Posted on November 07, 2019 by Mary Hood | 0 Comments
Thanks to its versatility and beautiful shine, silver is one of the most popular metals for both fine and casual jewelry. Silver, in the form of utensils and serving ware, also finds a place on many dining tables.
To keep our favorite silver pieces looking their best, we must take regular care of them—which means preventing and staying on top of silver’s worst enemy: tarnish. When we keep tarnish to a minimum, we’re less likely to resort to abrasive cleaning measures and damage silver in the polishing process. If you want to keep your silver looking its best, follow the following silver care tips!
A Few Notes on Silver
The grade of silver you own may determine the level of care it requires. .950 sterling silver is more malleable (bendable) and will tarnish more easily than .925 sterling silver (which is slightly less pure than .950 sterling silver). Therefore, .950 may require more frequent and mindful care.
It All Stacks Up in Silver and Diamonds Ring Set, featuring oxidized silver
Some portions of your silver piece may be intentionally oxidized (blackened) to enhance details of the design. If an area of your silver piece is oxidized, avoid going over this area with silver polish to keep the oxidation intact.
Tarnish occurs when silver comes into contact with sulfur compounds (most often hydrogen sulfide in the air). Oxygen and sulfur chemically bond to the surface of the silver, making it look dirty or discolored.
The best way to keep your silver pieces looking their best is to prevent them from becoming overly tarnished in the first place. There are also several measures you can take to prevent other forms of damage, including corrosion and scratches.
If you’re using silver food items (like cups or utensils), wash them immediately in hot soapy water after you’re done using them; dry thoroughly. Air drying silver may leave water spots on the surface of the piece. Never wash a silver item in the dishwasher. Doing so may leave a white film on the silver.
Avoid exposing your silver jewelry to household cleaners, rubber, chlorinated water, or any sulfur-containing substances (like eggs, mustard, latex, onions, and wool). Also, keep your silver away from cosmetics, including lotion, hairspray, and perfume. (Jewelry is best saved for last when you’re getting ready.)
Proper Storage for Silver Items
Silver jewelry may be stored in airtight plastic bags with an anti-tarnish strip. Because silver can be easily scratched, don’t store more than one item per bag. Larger pieces can be stored in acid-free tissue or flannel, which helps keep sulfur away from silver, or in airtight bags with a packet of silica gel or activated charcoal packets. Avoid wrapping silver in newspaper or cardboard, and avoid storing silver in temperature and humidity extremes (e.g., the floor of your garage is probably not the best place for your grandmother’s silver punch bowl).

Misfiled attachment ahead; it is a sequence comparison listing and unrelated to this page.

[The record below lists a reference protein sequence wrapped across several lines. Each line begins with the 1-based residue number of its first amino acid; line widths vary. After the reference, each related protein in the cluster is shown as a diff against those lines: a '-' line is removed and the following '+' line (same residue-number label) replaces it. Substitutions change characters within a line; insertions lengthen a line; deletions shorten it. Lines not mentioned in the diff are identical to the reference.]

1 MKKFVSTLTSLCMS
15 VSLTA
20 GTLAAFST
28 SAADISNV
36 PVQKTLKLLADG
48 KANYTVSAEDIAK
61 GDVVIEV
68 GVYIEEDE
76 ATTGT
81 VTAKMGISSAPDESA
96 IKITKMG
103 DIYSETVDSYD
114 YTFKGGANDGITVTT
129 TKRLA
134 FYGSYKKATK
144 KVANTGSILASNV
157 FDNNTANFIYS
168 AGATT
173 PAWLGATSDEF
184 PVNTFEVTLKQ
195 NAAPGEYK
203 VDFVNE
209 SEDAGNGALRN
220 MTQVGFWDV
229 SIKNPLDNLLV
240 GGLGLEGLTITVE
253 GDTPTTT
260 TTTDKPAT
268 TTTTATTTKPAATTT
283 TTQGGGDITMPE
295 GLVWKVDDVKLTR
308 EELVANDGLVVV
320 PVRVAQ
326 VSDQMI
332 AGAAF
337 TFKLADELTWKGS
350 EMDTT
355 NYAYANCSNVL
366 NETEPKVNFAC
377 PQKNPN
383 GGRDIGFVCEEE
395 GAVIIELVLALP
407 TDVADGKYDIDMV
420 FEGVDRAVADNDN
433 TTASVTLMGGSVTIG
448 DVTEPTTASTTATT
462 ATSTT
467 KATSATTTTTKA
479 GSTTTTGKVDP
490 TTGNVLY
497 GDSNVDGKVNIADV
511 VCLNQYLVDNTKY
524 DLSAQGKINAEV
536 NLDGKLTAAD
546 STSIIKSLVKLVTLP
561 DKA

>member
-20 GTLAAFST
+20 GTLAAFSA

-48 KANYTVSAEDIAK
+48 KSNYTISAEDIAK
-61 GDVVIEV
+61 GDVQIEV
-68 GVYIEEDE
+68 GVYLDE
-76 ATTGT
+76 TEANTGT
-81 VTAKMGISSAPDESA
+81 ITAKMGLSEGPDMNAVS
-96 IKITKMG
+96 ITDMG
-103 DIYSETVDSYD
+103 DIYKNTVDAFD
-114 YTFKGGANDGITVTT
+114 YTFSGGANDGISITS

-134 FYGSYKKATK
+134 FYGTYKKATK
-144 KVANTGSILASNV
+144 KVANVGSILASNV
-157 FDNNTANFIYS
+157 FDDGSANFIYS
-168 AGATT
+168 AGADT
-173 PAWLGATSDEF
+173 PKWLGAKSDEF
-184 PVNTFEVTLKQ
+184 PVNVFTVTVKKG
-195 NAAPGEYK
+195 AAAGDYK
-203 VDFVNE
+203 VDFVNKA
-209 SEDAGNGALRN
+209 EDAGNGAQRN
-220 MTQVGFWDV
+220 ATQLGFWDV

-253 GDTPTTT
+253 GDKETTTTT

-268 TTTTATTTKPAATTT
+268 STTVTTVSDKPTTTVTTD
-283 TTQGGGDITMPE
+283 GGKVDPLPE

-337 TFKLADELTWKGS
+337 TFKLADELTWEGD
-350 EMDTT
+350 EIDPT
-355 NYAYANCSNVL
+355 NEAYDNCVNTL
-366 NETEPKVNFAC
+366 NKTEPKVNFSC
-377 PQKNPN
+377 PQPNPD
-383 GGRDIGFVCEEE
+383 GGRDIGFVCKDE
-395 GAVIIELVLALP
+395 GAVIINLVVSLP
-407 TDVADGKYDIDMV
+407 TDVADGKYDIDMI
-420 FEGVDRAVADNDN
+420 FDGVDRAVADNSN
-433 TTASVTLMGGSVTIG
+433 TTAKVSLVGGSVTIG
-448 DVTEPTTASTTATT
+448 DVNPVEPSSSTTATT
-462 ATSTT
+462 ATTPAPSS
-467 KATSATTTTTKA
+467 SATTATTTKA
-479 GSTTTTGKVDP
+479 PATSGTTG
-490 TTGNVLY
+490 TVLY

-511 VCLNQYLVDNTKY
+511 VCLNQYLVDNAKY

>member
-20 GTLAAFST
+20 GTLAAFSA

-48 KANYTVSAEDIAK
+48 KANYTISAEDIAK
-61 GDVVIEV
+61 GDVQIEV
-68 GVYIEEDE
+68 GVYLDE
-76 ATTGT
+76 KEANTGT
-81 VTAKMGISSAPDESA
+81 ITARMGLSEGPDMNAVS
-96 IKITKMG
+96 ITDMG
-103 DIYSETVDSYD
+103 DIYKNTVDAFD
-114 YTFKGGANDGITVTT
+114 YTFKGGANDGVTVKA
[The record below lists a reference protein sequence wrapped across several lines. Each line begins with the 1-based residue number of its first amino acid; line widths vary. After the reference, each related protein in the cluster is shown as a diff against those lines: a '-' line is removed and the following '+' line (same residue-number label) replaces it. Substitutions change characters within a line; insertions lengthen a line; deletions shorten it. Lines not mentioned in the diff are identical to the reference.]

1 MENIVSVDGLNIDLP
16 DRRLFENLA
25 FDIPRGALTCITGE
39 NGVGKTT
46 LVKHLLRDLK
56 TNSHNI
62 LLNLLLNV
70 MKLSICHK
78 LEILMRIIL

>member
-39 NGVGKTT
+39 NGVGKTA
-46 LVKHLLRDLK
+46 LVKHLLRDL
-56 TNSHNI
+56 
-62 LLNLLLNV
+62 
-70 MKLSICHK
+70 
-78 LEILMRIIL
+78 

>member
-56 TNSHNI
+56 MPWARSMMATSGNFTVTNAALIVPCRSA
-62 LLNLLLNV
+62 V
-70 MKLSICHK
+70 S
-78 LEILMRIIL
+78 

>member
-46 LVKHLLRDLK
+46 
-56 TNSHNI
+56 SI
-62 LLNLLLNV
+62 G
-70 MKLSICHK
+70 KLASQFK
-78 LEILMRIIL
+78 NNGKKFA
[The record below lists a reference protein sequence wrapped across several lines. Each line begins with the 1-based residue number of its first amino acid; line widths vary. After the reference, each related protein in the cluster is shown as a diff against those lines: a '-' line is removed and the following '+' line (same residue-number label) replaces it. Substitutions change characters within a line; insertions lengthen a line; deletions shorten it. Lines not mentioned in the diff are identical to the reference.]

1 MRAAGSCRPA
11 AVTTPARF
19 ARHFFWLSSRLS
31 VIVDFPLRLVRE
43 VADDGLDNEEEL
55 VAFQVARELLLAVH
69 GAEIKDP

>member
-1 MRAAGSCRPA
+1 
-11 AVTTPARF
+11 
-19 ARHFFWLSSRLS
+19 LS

Polishing and Removing Tarnish
Silver should be polished over a towel. If you’re polishing your piece over a porous surface, like a wood table, lay a piece of plastic beneath the towel.
To polish lightly tarnished silver, first wet the piece. Apply a small dab of silver polish, and using a foam sponge, lint-free makeup pad, or scrap of flannel, massage the silver in a back-and-forth motion going with the grain of the metal (in cases where a grain is distinguishable). Q-tips may also be used to get into more difficult areas. Avoid polishing silver with paper towels and toothbrushes; these are too abrasive and may mar the finish.
As the spot on your rag gets blackened, move to a clean spot. Do not clean silver in a haste (this is especially true of delicate and antique pieces); doing so may cause you to break or damage the silver. When you’re finished polishing your piece, carefully rinse away any polish residue, and dry the piece.
Deeply tarnished pieces are best left to a reputable jeweler or silver shop. Do not immerse silver in a “mircale dip.” These dips do remove tarnish, but they may also mar the finish of the metal.
To preserve the life of your silver polish, store the polish with the lid tightly sealed. Top off the polish with a bit of distilled water (not tap water) to keep the polish creamy.
Are you a fan of silver? What’s your favorite silver piece?
You may also be interested in: How to Store and Take Care of Antique Jewelry
Photos: Barbara Michelle Jacobs Jewelry